Many of the measures referred to in the resolution of the Meeting of Consultation of Foreign Ministers and in the CICTE work program, as well as those being considered as part of the negotiations for the Convention, have to do with areas that fall within your competence. In particular, this includes all those matters relating to strengthening mutual legal and judicial assistance, which is also the main theme of this meeting. An issue with which you have been much occupied in the past and also within the hemispheric agenda as adopted by Heads of State and Government at the Quebec City Summit.

In the next two days you will focus on the problems and difficulties facing Ministers and Attorneys General in making legal and judicial cooperation more efficient and effective in combating the various forms of organized transnational crime, including terrorism. The same goes for the exchange of ideas on specific actions that could or should be taken or encouraged, at the hemispheric level, to overcome the problems or difficulties identified.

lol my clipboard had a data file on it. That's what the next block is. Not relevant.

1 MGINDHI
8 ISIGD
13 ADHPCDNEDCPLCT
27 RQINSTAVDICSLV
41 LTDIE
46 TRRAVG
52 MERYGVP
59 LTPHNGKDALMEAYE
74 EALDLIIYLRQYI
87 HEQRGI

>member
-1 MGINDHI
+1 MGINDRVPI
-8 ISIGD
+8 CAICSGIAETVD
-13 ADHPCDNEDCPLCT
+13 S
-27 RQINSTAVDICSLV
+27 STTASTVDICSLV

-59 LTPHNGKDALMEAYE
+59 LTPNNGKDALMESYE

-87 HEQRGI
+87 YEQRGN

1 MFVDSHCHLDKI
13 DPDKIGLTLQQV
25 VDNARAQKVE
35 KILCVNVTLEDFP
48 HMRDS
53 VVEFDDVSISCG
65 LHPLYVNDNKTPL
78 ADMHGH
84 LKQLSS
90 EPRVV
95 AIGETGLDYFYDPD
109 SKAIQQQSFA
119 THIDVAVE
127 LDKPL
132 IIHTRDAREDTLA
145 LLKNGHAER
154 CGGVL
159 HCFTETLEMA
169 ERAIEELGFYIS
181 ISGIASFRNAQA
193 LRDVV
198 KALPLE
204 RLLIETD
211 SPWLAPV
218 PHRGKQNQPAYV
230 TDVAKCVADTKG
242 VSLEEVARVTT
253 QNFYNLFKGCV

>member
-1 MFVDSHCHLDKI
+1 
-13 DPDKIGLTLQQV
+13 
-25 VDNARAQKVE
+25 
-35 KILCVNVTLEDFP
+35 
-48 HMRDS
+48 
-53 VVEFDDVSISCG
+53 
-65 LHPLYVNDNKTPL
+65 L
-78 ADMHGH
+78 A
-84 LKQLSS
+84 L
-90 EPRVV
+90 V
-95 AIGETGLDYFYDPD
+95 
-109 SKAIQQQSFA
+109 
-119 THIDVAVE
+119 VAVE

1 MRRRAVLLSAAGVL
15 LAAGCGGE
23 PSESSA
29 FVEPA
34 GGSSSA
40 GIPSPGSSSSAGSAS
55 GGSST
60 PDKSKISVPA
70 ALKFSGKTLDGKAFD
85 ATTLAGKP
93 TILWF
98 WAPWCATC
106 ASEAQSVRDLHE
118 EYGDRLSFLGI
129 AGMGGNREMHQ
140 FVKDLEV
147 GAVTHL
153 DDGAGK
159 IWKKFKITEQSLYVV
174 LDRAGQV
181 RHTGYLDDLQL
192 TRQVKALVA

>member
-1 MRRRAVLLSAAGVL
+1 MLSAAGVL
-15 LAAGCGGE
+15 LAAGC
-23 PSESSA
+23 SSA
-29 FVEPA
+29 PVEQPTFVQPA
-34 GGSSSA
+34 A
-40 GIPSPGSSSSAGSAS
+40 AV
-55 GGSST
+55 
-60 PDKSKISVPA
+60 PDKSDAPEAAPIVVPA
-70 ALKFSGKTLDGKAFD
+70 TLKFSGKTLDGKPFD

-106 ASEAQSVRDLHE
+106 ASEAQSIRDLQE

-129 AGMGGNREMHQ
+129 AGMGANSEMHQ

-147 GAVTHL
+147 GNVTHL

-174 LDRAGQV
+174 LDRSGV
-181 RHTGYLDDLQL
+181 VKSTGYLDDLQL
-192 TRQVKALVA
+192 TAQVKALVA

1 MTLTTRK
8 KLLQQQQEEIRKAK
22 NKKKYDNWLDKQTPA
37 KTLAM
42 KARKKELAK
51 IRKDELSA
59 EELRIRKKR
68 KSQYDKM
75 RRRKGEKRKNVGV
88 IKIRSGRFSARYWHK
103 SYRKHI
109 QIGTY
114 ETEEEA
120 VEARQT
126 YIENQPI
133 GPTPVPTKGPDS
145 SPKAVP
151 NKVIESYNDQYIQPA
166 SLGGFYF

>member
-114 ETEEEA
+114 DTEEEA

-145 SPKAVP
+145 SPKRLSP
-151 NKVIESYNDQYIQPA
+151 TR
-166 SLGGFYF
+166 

I also think it entirely proper to consider the issue of legal and judicial cooperation both in relation to terrorism and in relation to other manifestations of organized transnational crime. This is true, in the first place because, as we have seen in several cases, many of the manifestations of organized transnational crime are interrelated and reinforce or complement each other. This is often the case with terrorism, corruption, drug trafficking, money laundering and illegal trafficking in firearms, ammunition and explosives, to mention only a few of the forms of organized international crime.

In the second place, because these manifestations of organized transnational crime does not respect boundaries. On the contrary, they try to take advantage of them to evade justice and to cover their acts with impunity. These forms of crime challenges our fundamental freedoms, our political systems and the rule of law. At the same time we must admit our institutional limitations and weaknesses in this regard.